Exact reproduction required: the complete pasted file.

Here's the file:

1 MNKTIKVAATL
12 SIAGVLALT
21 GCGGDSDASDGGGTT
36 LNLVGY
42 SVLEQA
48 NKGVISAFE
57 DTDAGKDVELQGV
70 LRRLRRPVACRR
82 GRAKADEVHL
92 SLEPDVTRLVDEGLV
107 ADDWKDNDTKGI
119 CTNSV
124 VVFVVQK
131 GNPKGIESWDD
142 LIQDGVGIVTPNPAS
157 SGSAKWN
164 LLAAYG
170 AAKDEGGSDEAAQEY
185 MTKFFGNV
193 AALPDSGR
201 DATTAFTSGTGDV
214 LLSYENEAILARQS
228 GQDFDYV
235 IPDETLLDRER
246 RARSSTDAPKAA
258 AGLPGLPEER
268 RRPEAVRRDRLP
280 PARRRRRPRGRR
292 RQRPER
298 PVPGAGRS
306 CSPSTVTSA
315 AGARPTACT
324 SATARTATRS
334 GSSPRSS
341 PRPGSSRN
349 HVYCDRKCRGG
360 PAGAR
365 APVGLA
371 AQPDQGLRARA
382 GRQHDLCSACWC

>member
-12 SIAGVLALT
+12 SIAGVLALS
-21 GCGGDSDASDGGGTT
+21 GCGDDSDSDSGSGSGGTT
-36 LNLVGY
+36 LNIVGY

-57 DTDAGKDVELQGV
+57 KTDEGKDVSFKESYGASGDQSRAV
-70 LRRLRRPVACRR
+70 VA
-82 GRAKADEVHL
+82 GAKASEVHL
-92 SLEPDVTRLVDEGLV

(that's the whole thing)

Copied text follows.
1 MNKTIKVAATL
12 SIAGVLALT
21 GCGGDSDASDGGGTT
36 LNLVGY
42 SVLEQA
48 NKGVISAFE
57 DTDAGKDVELQGV
70 LRRLRRPVACRR
82 GRAKADEVHL
92 SLEPDVTRLVDEGLV
107 ADDWKDNDTKGI
119 CTNSV
124 VVFVVQK
131 GNPKGIESWDD
142 LIQDGVGIVTPNPAS
157 SGSAKWN
164 LLAAYG
170 AAKDEGGSDEAAQEY
185 MTKFFGNV
193 AALPDSGR
201 DATTAFTSGTGDV
214 LLSYENEAILARQS
228 GQDFDYV
235 IPDETLLDRER
246 RARSSTDAPKAA
258 AGLPGLPEER
268 RRPEAVRRDRLP
280 PARRRRRPRGRR
292 RQRPER
298 PVPGAGRS
306 CSPSTVTSA
315 AGARPTACT
324 SATARTATRS
334 GSSPRSS
341 PRPGSSRN
349 HVYCDRKCRGG
360 PAGAR
365 APVGLA
371 AQPDQGLRARA
382 GRQHDLCSACWC

>member
-12 SIAGVLALT
+12 SIAGVLALS
-21 GCGGDSDASDGGGTT
+21 GCGDDSDSDSGSGSGGTT
-36 LNLVGY
+36 LNIVGY

-57 DTDAGKDVELQGV
+57 KTDEGKDVSFKESYGASGDQSRAV
-70 LRRLRRPVACRR
+70 VA
-82 GRAKADEVHL
+82 GAKASEVHL
-92 SLEPDVTRLVDEGLV